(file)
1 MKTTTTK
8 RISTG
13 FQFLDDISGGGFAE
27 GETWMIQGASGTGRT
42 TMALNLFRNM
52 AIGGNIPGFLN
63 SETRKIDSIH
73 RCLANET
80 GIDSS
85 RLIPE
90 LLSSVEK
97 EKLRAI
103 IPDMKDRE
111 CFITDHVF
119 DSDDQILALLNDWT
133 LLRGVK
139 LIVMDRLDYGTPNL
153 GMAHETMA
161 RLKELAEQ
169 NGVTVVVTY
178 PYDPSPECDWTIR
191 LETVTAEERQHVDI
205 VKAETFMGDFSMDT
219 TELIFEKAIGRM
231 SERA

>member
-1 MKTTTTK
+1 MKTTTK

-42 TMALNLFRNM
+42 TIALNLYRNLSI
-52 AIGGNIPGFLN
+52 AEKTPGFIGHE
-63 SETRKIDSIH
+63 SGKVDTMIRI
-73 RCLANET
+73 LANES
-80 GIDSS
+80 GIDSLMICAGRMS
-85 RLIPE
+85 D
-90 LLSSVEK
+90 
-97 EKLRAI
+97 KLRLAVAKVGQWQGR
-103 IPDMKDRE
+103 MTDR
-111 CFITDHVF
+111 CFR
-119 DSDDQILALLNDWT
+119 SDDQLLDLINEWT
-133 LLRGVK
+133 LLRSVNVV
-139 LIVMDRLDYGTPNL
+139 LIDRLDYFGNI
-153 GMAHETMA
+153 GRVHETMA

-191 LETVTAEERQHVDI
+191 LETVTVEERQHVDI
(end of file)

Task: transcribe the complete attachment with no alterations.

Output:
1 MKTTTTK
8 RISTG
13 FQFLDDISGGGFAE
27 GETWMIQGASGTGRT
42 TMALNLFRNM
52 AIGGNIPGFLN
63 SETRKIDSIH
73 RCLANET
80 GIDSS
85 RLIPE
90 LLSSVEK
97 EKLRAI
103 IPDMKDRE
111 CFITDHVF
119 DSDDQILALLNDWT
133 LLRGVK
139 LIVMDRLDYGTPNL
153 GMAHETMA
161 RLKELAEQ
169 NGVTVVVTY
178 PYDPSPECDWTIR
191 LETVTAEERQHVDI
205 VKAETFMGDFSMDT
219 TELIFEKAIGRM
231 SERA

>member
-1 MKTTTTK
+1 MKTTTK

-42 TMALNLFRNM
+42 TIALNLYRNLSI
-52 AIGGNIPGFLN
+52 AEKTPGFIGHE
-63 SETRKIDSIH
+63 SGKVDTMIRI
-73 RCLANET
+73 LANES
-80 GIDSS
+80 GIDSLMICAGRMS
-85 RLIPE
+85 D
-90 LLSSVEK
+90 
-97 EKLRAI
+97 KLRLAVAKVGQWQGR
-103 IPDMKDRE
+103 MTDR
-111 CFITDHVF
+111 CFR
-119 DSDDQILALLNDWT
+119 SDDQLLDLINEWT
-133 LLRGVK
+133 LLRSVNVV
-139 LIVMDRLDYGTPNL
+139 LIDRLDYFGNI
-153 GMAHETMA
+153 GRVHETMA

-191 LETVTAEERQHVDI
+191 LETVTVEERQHVDI